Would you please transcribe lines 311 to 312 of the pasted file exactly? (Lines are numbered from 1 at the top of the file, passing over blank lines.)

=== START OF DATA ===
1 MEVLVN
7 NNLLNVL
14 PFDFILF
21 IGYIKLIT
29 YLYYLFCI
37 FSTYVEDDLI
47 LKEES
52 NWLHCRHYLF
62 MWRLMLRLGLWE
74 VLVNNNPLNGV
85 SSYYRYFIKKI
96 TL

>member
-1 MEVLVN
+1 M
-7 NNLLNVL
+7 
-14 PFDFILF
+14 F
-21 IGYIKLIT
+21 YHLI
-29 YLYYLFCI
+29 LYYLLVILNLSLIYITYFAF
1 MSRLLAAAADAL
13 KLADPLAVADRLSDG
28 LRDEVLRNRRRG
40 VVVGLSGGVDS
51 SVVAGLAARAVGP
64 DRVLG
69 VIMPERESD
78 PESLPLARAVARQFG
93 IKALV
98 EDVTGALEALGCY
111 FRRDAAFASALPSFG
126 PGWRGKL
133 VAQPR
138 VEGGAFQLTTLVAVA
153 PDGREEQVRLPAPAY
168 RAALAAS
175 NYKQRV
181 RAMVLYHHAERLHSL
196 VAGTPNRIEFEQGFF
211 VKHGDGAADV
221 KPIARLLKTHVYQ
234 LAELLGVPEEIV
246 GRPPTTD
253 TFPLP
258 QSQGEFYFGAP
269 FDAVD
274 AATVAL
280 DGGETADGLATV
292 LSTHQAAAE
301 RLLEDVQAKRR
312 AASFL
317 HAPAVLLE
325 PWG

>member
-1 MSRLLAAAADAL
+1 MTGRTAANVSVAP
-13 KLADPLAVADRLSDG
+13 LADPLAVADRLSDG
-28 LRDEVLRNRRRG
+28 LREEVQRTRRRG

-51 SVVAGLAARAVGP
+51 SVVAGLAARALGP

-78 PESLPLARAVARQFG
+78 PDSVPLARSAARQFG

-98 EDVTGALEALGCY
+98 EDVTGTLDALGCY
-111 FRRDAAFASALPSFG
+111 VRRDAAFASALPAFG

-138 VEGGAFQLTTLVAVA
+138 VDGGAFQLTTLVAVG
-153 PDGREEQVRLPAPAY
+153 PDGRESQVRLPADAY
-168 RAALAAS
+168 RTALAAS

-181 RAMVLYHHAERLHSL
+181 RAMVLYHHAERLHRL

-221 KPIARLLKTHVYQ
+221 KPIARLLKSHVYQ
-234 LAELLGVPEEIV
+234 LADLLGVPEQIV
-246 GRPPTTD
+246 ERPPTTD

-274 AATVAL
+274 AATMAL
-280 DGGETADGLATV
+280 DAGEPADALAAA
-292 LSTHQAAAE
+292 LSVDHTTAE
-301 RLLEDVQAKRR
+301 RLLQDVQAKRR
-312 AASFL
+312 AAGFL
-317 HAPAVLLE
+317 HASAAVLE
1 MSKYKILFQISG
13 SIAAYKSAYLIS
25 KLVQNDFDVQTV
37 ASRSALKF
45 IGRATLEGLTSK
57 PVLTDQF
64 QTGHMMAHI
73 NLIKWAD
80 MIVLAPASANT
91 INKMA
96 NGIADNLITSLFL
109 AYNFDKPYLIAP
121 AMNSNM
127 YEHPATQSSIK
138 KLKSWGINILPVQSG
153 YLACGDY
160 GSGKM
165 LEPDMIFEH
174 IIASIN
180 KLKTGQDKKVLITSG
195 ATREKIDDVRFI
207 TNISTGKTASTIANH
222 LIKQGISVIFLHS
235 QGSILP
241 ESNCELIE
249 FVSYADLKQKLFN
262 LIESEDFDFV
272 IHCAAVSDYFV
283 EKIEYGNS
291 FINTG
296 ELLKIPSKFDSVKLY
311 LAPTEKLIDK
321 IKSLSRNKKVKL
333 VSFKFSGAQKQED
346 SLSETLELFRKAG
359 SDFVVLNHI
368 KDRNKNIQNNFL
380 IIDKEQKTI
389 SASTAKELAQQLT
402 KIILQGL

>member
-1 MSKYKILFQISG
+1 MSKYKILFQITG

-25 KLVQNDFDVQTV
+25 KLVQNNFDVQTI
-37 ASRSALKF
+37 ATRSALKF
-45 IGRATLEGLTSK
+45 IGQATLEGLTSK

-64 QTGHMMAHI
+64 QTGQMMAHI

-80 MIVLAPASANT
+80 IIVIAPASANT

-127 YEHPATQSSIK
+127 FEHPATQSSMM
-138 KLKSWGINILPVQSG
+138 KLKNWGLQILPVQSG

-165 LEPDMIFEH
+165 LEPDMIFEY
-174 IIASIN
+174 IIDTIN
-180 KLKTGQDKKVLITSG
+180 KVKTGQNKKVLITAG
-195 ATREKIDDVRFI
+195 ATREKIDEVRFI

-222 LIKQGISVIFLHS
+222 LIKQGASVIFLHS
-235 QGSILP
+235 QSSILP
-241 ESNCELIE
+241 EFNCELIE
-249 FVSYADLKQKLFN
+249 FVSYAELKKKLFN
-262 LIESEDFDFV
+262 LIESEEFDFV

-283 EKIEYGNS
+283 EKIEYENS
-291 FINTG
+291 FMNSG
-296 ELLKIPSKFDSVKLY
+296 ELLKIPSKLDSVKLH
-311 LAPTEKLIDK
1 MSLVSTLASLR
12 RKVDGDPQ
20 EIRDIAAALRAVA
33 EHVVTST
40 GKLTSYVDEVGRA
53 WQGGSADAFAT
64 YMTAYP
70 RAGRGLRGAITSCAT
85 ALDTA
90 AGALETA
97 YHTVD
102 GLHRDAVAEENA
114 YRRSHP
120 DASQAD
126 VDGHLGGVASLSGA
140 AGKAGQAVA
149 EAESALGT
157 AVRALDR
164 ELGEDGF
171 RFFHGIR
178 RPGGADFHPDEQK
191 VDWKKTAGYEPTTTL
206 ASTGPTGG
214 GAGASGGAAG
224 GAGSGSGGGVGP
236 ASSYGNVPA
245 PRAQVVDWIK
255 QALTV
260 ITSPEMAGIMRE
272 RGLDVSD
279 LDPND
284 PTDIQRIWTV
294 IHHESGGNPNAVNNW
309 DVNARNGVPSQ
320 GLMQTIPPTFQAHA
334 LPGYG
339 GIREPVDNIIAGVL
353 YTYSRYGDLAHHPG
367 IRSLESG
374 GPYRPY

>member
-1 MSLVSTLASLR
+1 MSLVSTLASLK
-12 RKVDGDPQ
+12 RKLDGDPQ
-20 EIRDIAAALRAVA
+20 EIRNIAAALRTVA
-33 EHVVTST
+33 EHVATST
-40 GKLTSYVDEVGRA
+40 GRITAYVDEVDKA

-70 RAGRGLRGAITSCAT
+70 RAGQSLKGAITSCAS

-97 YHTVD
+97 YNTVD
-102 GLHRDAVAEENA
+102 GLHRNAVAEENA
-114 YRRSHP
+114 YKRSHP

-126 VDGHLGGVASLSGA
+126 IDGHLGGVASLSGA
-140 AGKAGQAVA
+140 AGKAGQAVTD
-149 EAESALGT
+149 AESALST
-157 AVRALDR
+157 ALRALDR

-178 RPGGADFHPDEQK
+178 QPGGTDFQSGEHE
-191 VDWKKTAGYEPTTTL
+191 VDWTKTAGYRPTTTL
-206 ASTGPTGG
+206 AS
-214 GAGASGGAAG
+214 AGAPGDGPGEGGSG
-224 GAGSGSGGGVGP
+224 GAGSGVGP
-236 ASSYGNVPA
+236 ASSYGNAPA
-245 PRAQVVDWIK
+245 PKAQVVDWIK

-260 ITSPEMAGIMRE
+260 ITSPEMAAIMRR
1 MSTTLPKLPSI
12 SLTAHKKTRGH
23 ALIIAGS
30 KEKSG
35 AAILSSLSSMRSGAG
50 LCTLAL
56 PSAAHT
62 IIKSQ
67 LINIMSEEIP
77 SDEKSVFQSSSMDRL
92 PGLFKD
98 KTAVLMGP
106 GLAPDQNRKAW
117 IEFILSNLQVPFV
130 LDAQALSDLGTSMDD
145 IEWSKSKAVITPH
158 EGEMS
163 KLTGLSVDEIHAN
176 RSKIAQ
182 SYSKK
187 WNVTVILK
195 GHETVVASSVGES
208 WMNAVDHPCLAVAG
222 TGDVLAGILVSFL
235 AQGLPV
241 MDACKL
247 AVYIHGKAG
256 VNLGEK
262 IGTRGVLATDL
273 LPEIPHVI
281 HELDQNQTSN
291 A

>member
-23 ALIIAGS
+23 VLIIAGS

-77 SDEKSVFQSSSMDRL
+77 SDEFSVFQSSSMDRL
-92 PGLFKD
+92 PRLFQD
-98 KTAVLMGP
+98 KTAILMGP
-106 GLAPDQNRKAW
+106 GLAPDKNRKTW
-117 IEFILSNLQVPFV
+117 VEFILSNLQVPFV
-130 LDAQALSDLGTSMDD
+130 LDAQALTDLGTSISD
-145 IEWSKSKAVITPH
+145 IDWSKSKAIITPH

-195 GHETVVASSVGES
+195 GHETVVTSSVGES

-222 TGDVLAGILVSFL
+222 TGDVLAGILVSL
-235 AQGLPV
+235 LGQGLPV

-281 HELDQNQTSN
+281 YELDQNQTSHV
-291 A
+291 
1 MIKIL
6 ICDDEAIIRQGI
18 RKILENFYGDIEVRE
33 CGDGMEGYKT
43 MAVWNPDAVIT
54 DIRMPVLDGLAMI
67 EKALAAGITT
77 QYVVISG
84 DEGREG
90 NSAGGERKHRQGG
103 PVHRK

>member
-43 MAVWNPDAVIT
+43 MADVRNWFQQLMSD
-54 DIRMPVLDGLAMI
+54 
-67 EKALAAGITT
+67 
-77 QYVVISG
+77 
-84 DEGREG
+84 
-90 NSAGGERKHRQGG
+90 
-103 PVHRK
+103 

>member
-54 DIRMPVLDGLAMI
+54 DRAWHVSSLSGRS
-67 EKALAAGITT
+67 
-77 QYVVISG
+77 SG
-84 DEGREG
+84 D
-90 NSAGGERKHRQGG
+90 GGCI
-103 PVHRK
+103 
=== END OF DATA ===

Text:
+145 IDWSKSKAIITPH

-195 GHETVVASSVGES